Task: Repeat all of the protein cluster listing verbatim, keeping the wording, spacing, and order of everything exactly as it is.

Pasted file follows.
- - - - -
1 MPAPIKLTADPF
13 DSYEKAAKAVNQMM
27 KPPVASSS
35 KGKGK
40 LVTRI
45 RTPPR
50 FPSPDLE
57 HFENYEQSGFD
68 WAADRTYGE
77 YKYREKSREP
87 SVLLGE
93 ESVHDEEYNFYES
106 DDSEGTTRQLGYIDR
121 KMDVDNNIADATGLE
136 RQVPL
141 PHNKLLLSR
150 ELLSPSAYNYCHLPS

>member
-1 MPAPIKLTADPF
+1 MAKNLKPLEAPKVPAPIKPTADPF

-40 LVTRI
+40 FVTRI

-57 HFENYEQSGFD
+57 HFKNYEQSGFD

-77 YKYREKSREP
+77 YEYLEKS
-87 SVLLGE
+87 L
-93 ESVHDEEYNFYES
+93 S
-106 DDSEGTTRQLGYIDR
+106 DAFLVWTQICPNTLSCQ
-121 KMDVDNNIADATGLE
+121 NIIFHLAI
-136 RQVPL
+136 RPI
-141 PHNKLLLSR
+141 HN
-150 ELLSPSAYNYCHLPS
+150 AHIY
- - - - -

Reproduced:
1 MPAPIKLTADPF
13 DSYEKAAKAVNQMM
27 KPPVASSS
35 KGKGK
40 LVTRI
45 RTPPR
50 FPSPDLE
57 HFENYEQSGFD
68 WAADRTYGE
77 YKYREKSREP
87 SVLLGE
93 ESVHDEEYNFYES
106 DDSEGTTRQLGYIDR
121 KMDVDNNIADATGLE
136 RQVPL
141 PHNKLLLSR
150 ELLSPSAYNYCHLPS

>member
-1 MPAPIKLTADPF
+1 MAKNLKPLEAPKVPAPIKPTADPF

-40 LVTRI
+40 FVTRI

-57 HFENYEQSGFD
+57 HFKNYEQSGFD

-77 YKYREKSREP
+77 YEYLEKS
-87 SVLLGE
+87 L
-93 ESVHDEEYNFYES
+93 S
-106 DDSEGTTRQLGYIDR
+106 DAFLVWTQICPNTLSCQ
-121 KMDVDNNIADATGLE
+121 NIIFHLAI
-136 RQVPL
+136 RPI
-141 PHNKLLLSR
+141 HN
-150 ELLSPSAYNYCHLPS
+150 AHIY